Functional long arrays

Arrays are mainly used in imperative programming. Functional programmers use lists (at least if they want pure functional programming).

It is not complicated to use arrays in a functional setting i.e. without mutability. Appending a new element at the end requires the allocation of a new array, the copying of the old elements and the setting of the last element. Nondestructive overwriting requires the copying of the old elements and setting a element at a certain position. However if the array has a certain size, the overhead eats up a lot of performance.

But arrays are indispensable if random access to elements is required. Accessing the ith element of a list requires an iteration over the list until the element is found.

In order to achieve a good performance for random access, insertion and deletion at one end and updating of inner elements in a functional setting, radix balanced arrays are a good choice. A radix balanced array splits up a long array into array chunks which fit into the cache line of modern computers. Within a cache line the moving of blocks of elements of an array is very fast. The chunks are stored within a tree structure such that random access is very fast as well.

The new version (0.4.0) of fmlib specifically the component fmlib_std has the datatype Rb_array which implements a radix balanced array an offers fast random access, fast insertion and deletion at the rear end and fast updating operations. All operations are completely functional i.e. the datastructure Rb_array is immutable like a list.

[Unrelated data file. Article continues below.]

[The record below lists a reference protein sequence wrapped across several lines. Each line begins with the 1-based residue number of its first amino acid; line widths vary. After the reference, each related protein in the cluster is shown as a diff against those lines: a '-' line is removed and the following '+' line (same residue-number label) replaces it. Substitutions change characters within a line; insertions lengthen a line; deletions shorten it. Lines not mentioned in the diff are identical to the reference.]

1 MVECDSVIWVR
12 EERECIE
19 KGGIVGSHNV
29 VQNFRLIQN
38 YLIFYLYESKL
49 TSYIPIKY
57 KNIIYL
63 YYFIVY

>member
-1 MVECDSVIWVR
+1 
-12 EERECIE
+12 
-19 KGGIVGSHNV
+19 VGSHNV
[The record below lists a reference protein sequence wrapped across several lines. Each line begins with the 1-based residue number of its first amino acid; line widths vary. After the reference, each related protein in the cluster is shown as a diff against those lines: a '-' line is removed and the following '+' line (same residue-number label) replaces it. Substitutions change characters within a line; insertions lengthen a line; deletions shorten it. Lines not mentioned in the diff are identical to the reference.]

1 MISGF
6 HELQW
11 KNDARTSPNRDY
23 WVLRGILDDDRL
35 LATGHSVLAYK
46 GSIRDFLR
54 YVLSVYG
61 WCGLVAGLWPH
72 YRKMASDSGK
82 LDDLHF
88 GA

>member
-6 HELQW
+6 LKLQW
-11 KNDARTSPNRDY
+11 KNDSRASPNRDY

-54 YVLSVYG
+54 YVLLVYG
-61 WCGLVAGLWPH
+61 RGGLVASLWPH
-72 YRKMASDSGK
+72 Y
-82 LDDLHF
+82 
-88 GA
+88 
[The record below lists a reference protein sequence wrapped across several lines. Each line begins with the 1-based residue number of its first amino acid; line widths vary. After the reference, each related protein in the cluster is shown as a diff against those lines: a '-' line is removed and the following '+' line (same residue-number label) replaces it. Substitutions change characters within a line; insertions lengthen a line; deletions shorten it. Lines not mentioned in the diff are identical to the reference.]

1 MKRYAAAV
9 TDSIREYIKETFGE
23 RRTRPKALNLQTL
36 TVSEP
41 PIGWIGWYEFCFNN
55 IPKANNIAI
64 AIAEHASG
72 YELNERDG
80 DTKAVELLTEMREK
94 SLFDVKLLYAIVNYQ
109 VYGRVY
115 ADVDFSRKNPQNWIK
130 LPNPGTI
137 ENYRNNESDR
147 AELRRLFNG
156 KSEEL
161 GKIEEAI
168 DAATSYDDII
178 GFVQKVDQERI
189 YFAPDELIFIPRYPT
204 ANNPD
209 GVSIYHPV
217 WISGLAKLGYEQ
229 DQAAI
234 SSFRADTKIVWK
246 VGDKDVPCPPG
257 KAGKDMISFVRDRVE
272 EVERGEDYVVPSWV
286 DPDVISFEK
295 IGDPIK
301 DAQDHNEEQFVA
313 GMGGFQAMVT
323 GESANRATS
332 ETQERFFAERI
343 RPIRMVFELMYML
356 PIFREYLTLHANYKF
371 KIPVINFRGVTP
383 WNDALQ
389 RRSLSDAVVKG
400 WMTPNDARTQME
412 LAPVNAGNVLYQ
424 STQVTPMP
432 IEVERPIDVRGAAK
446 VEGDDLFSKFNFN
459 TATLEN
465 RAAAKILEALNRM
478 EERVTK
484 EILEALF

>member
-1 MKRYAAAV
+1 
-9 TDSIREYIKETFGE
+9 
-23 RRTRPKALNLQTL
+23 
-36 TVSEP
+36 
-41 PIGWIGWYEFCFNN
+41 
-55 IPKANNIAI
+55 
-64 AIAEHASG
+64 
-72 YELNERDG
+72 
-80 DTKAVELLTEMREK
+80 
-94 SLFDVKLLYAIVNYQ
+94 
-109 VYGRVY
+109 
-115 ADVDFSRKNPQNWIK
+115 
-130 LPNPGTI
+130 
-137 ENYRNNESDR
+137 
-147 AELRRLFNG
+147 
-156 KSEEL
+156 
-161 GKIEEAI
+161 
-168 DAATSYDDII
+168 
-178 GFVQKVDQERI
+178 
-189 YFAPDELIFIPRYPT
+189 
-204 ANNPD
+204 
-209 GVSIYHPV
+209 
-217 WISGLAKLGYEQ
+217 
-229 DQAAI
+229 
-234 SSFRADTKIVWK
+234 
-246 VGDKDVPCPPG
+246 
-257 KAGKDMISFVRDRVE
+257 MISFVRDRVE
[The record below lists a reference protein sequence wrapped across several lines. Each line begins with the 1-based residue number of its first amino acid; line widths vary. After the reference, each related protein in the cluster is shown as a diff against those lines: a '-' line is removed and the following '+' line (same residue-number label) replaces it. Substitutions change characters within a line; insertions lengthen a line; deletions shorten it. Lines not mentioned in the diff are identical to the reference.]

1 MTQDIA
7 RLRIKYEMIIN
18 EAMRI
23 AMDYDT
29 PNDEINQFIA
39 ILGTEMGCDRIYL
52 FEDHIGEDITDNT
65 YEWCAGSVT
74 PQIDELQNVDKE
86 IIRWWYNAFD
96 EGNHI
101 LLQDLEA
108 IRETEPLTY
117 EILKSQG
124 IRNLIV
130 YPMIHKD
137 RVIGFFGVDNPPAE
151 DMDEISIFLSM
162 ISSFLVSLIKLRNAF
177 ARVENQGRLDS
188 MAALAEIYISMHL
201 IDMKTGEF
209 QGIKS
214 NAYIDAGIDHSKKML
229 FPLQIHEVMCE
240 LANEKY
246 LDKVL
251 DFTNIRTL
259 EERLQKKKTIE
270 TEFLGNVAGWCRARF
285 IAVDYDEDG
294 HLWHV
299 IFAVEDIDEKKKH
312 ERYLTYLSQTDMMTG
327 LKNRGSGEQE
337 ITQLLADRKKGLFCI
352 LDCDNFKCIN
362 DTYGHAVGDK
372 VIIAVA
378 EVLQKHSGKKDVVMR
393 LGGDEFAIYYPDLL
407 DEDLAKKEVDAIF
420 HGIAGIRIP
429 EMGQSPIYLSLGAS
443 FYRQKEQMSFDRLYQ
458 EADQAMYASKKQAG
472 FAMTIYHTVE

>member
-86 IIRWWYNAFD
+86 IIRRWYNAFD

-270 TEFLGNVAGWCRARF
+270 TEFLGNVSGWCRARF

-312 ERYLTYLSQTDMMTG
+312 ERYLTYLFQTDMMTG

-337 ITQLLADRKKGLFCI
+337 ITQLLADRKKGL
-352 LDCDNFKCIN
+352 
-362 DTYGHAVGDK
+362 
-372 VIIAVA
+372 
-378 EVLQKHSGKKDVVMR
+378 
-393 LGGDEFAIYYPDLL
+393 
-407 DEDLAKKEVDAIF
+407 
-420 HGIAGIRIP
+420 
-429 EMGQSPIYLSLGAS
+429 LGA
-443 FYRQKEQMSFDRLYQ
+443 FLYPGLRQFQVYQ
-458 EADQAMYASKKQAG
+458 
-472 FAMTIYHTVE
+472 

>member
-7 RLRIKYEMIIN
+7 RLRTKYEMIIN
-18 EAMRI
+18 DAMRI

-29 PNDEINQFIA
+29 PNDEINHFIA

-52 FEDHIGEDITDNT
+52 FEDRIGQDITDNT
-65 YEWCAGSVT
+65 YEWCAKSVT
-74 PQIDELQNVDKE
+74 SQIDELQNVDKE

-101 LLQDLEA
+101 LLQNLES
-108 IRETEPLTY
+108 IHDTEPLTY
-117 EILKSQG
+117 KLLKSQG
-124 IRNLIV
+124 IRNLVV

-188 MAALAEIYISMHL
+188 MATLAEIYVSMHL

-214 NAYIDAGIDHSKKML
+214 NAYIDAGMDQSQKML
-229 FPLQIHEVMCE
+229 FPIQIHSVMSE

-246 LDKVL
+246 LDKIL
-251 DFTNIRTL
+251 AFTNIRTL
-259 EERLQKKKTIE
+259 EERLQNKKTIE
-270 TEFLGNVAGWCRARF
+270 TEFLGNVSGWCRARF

I benchmarked 15% speedup on update operations by replacing blit operations with a copy, to save the need to write twice in every array cell. Here are more efficient functions to use for functional arrays:

let replace (i: int) (x: 'a) (xs: 'a array): 'a array =
    let arr = Array.copy xs in
    arr.(i) <- x;

let remove (i: int) (xs: 'a array): 'a array =
    let len = length xs in
    Array.sub xs 0 (len - 1)

Another minor comment, your interface file reads:

The radix balanced array stores the information within array chunks which are not bigger than a cache line (usually 32 machine words or more on todays microprocessors).

But as far as I know, most cache lines are only 64 bytes, that is, 8 words, long.
It does not remove any of the benefits of using chunks, but just beware that a chunk is thus usually made of a least a few distinct cache lines.